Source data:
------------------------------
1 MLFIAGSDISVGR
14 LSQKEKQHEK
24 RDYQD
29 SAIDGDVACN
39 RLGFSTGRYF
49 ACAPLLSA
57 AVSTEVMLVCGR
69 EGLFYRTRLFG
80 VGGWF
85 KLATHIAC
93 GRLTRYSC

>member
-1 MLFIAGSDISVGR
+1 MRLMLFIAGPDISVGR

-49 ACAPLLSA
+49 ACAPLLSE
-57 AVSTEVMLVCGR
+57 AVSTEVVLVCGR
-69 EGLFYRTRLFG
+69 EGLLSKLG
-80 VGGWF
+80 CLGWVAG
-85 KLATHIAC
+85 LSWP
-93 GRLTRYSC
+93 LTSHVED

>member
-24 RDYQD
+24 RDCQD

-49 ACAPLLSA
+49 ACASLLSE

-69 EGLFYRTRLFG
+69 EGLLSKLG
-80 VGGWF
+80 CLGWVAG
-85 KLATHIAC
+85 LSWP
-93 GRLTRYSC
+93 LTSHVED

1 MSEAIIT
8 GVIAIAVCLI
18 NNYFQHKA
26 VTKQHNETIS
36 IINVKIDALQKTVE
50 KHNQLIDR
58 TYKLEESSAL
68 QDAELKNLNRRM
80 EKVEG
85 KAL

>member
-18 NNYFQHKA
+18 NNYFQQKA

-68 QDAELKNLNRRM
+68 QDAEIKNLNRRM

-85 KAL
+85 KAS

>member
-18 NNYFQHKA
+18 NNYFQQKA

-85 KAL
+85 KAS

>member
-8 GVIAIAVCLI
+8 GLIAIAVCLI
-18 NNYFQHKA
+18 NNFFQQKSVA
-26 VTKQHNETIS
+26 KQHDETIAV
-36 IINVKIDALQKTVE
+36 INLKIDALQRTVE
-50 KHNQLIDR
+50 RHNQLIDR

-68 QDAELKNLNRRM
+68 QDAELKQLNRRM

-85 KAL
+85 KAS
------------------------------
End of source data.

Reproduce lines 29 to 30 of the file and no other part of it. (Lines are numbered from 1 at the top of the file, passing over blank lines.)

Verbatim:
+24 RDCQD

-49 ACAPLLSA